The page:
HERRICK, Ill. (AP) - As rain pours down on a small farm outside of Edgewood in June, wildlife rescuer Anne Eddings looks for a fawn. It was supposed to be on site after the man who had kept the 1-year-old deer on his property without a license had been cited by the conservation police.
The fawn was nowhere to be found. Eddings said if the deer was found, she could bring it to be rehabilitated. Unfortunately she expects the worst. The fawn, which was to be named Jane Doe, was intended to join a herd of deer in Herrick, some of which the Eddings have already rehabilitated.
"I wasn't there to steal a deer," she said as she left the property. "I was there to rehab a deer and that was going to be a long process."
Anne and her husband, Ron, run Herrick Wildlife Rescue, a nonprofit organization which rehabilitates animals taken from abusive or domesticated situations and reintegrates them back into the wild. While most of the time, individuals contact the Eddings when they have an animal that needs to be taken care of, other times, the couple works with conservation services to locate animals that need to be rehabilitated, which they have been doing locally for four years.
It's certainly not the first time and it won't be the last someone attempts to domesticate a wild animal. Eddings said she has taken care of an uncountable number of raccoons that have been in people's homes illegally without a license. She has spent eight to nine months rehabilitating them before sending them back into the wild.
Eddings isn't certain why people take the animals out of their natural environments to care for them as pets but suspects many don't realize the permanent damage they're doing.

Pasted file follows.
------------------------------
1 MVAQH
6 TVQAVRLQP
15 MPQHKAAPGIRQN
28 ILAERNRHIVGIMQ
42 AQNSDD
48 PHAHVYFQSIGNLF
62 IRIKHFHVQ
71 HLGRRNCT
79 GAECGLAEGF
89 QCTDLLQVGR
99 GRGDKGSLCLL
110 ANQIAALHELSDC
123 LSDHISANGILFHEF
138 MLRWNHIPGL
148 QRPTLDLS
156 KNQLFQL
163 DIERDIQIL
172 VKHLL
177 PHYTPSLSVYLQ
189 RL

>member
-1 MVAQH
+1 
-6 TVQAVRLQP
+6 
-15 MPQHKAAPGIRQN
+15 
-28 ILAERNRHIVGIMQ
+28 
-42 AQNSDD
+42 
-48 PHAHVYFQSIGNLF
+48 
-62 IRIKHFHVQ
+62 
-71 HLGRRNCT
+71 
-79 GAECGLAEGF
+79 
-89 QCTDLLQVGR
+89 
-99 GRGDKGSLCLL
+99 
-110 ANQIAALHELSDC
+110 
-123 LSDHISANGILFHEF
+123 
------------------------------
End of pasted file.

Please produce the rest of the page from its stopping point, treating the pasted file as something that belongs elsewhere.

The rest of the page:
"They take them, and they think they're going to love these animals," she said. "They're still wild. People don't know, but if they really loved them, they'd leave them to go free."
At the Eddings' home in Herrick, animals go through a two-step process before being released back into the wild. First, the young animals are brought into the house where they're fed and cared for until they're able to feed and take care of themselves. From there, the raccoons, squirrels and more are taken to enclosures around the barn, where they adapt among their kind, readying them for their social unit in the wild.
For now, the animals have taken over an entire room of the house. Twenty raccoons jostle each other in their cages next to rabbits, squirrels and an otter named Otis.
"Some people in Vandalia drove over a bridge and thought she was a puppy," Eddings said while bottle feeding the still young river otter as it lay on its back. "They took it to the vet, who told them it definitely wasn't a puppy."
The newest animal to arrive is a young fawn, similar to the one Eddings had hoped to pick up in Edgewood. The animal was found dehydrated near Lake Taylorville after its mother had been killed. It, however, won't be the newest animal at the rescue. Eddings plans to pick up a 30-pound raccoon from Springfield soon.
Even after the rehabilitation process is complete, Eddings said animals occasionally come back to the barn or come up to the house, not quite ready to re-enter the wild they were away from for so long. Eddings said she works to get them ready to enter the wild again, spending another few days before trying to send them back into nature. It's a difficult process, for both human and non-human alike.
"It's hard to see them go," Eddings said. "To rehabilitate an animal, you have to really love it."